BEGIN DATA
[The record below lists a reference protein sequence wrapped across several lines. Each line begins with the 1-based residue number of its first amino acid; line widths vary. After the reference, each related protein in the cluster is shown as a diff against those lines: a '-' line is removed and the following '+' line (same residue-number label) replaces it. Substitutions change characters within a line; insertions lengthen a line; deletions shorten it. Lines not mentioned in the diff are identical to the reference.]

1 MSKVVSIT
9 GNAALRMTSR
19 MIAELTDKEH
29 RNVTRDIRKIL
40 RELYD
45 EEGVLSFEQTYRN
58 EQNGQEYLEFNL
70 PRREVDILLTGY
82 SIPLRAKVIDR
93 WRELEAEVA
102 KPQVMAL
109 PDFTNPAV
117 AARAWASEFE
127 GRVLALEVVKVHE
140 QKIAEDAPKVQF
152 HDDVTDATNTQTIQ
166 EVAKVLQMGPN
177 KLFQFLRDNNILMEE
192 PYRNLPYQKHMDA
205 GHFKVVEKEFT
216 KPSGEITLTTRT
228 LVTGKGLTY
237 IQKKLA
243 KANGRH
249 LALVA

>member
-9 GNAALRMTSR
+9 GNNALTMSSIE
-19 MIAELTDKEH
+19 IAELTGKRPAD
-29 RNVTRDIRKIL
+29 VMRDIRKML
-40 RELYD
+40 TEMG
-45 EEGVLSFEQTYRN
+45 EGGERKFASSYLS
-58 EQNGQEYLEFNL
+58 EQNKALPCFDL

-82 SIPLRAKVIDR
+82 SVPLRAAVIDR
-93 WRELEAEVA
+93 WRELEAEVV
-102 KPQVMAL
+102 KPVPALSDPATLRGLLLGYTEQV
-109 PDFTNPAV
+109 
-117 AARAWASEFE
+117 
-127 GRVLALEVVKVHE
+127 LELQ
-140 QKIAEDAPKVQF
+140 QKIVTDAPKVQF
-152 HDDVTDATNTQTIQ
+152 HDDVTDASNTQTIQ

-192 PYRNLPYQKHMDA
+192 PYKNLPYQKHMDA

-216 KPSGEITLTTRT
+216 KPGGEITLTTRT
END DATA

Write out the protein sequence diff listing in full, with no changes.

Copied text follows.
[The record below lists a reference protein sequence wrapped across several lines. Each line begins with the 1-based residue number of its first amino acid; line widths vary. After the reference, each related protein in the cluster is shown as a diff against those lines: a '-' line is removed and the following '+' line (same residue-number label) replaces it. Substitutions change characters within a line; insertions lengthen a line; deletions shorten it. Lines not mentioned in the diff are identical to the reference.]

1 MSKVVSIT
9 GNAALRMTSR
19 MIAELTDKEH
29 RNVTRDIRKIL
40 RELYD
45 EEGVLSFEQTYRN
58 EQNGQEYLEFNL
70 PRREVDILLTGY
82 SIPLRAKVIDR
93 WRELEAEVA
102 KPQVMAL
109 PDFTNPAV
117 AARAWASEFE
127 GRVLALEVVKVHE
140 QKIAEDAPKVQF
152 HDDVTDATNTQTIQ
166 EVAKVLQMGPN
177 KLFQFLRDNNILMEE
192 PYRNLPYQKHMDA
205 GHFKVVEKEFT
216 KPSGEITLTTRT
228 LVTGKGLTY
237 IQKKLA
243 KANGRH
249 LALVA

>member
-9 GNAALRMTSR
+9 GNNALTMSSIE
-19 MIAELTDKEH
+19 IAELTGKRPAD
-29 RNVTRDIRKIL
+29 VMRDIRKML
-40 RELYD
+40 TEMG
-45 EEGVLSFEQTYRN
+45 EGGERKFASSYLS
-58 EQNGQEYLEFNL
+58 EQNKALPCFDL

-82 SIPLRAKVIDR
+82 SVPLRAAVIDR
-93 WRELEAEVA
+93 WRELEAEVV
-102 KPQVMAL
+102 KPVPALSDPATLRGLLLGYTEQV
-109 PDFTNPAV
+109 
-117 AARAWASEFE
+117 
-127 GRVLALEVVKVHE
+127 LELQ
-140 QKIAEDAPKVQF
+140 QKIVTDAPKVQF
-152 HDDVTDATNTQTIQ
+152 HDDVTDASNTQTIQ

-192 PYRNLPYQKHMDA
+192 PYKNLPYQKHMDA

-216 KPSGEITLTTRT
+216 KPGGEITLTTRT